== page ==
## Friday, September 26, 2008

### What does a determinant have to do with a cross product? pt. 1

You're probably aware of a nifty mnemonic for calculating a cross product.

$\mathbf{B} \times \mathbf{C} = \left| \begin{array}{ccc} \mathbf{\hat{x}} & \mathbf{\hat{y}} & \mathbf{\hat{z}} \\ B_x & B_y & B_z \\ C_x & C_y & C_z \end{array} \right|$

If you take a dot product of the above expressions with another vector $\mathbf{A}$, you'll get

$\mathbf{A} \cdot \mathbf{B} \times \mathbf{C} = \left| \begin{array}{ccc} A_x & A_y & A_z \\ B_x & B_y & B_z \\ C_x & C_y & C_z \end{array} \right|$

What a crazy magic coincidence that vector products and determinants can be calculated the same way!

I won't say magic coincidences don't exist, but I will say that when you find one it may behoove you to look a little deeper. There is a deeper connection.

I'll hint at it today by posing a certain problem, then showing that the problem has a solution whenever either expression, the determinant or the vector product, is nonzero. So is it two different conditions that show the problem can be solved, or the same condition in different guises? We'll deal with that later.

Imagine you are given four random vectors in space, $\mathbf{A} , \mathbf{B}, \mathbf{C}, \mathbf{D}$. Then you are asked to express the fourth as a linear combination of the first three. That is, find $a, b, c$ such that $a \mathbf{A} + b \mathbf{B} + c \mathbf{C} = \mathbf{D}$

I won't solve the problem. I'm just asking for a test to see if it's soluble (besides throwing water on it). Especially, I want to see if it's soluble for all possible $\mathbf{D}$, not just special cases.

#### Using A Basis

Set up a standard Cartesian basis in three dimensions, and write out the vector equation in components
$a A_x + b B_x + c C_x = D_x$
$a A_y + b B_y + c C_y = D_y$
$a A_z + b B_z + c C_z = D_z$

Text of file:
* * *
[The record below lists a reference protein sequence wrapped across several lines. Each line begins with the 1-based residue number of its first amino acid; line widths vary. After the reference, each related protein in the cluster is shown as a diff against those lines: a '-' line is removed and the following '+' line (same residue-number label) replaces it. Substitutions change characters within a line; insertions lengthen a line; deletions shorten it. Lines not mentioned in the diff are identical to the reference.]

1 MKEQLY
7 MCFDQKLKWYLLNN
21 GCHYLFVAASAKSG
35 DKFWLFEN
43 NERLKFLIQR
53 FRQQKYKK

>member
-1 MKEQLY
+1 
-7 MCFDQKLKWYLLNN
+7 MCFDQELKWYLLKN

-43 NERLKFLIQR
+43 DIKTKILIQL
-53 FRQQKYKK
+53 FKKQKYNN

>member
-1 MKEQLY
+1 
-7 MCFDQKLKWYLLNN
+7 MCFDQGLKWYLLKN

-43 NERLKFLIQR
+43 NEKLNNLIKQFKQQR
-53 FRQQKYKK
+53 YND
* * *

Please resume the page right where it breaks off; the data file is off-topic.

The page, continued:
which is a system of linear equations that can be written in matrix form as

$\left( \begin{array}{ccc} A_x & A_y & A_z \\ B_x & B_y & B_z \\ C_x & C_y & C_z \end{array} \right) \left( \begin{array}{c} a \\ b \\ c \end{array} \right) = \left( \begin{array}{c} D_x \\ D_y \\ D_z \end{array} \right)$

(Aside: If you know how to tell $\LaTeX$ to make the vertical columns the same size in those matrices, drop me a comment.)

If you've taken linear algebra, you'll recognize that the problem can be solved only if the above matrix has a non-zero determinant. That same determinant is the one we were interested in earlier, since it's also the value of $\mathbf{A} \cdot \mathbf{B} \times \mathbf{C}$

#### Without a Basis

Vectors $\mathbf{B}$ and $\mathbf{C}$ define a plane. They're two independent vectors (I'm assuming they're independent - if they're dependent, you might as well just get rid of one of them for the purposes of solving this problem, but it's clear that in general that won't work) in a two-dimensional space, so they form a basis for that space.

Break $\mathbf{D}$ down into two parts, the part in the plane of $\mathbf{B}$ and $\mathbf{C}$, which we'll call $\mathbf{D_||}$ and the part perpendicular to the plane, $D_\perp$.

$\mathbf{B}$ and $\mathbf{C}$ are irrelevant to the perpendicular part of the equation$a \mathbf{A} + b \mathbf{B} + c \mathbf{C} = \mathbf{D}$, so we're left with

$a A_\perp = D_\perp$

We need to find $A_\perp$, so we better dot $\mathbf{A}$ with a unit vector in the perpendicular direction.

$A_\perp = \mathbf{A} \cdot \frac{\mathbf{B} \times \mathbf{C}}{B C \sin{\theta}}$

Combining the previous two equations lets us solve for $a$.

$a = \frac{D_\perp B C \sin{\theta}}{\mathbf{A} \cdot \mathbf{B} \times \mathbf{C}}$

Unless $\mathbf{D}$ is by extraordinary chance in the plane of $\mathbf{B}$ and $\mathbf{C}$ (and we're interested in the general case, not special ones), we need $a$ to be finite, meaning $\mathbf{A} \cdot \mathbf{B} \times \mathbf{C}$ needs to be nonzero. This condition also has built into it the requirement that $\mathbf{B}$ and $\mathbf{C}$ be independent, so it's a sufficient condition for the problem to have a solution.

#### Summary for today

The equation

$a \mathbf{A} + b \mathbf{B} + c \mathbf{C} = \mathbf{D}$

can be solved for any $\mathbf{D}$ whatsoever if

$\left| \begin{array}{ccc} A_x & A_y & A_z \\ B_x & B_y& B_z \\ C_x & C_y & C_z \end{array} \right| \neq 0$

also, the same is true if

$\mathbf{A} \cdot \mathbf{B} \times \mathbf{C} \neq 0$

That doesn't prove the determinant and the vector product are identical, but it's hinting at why it's true. Tomorrow I'll probably post a little about what determinants are, and the geometrical interpretation of the vector product.

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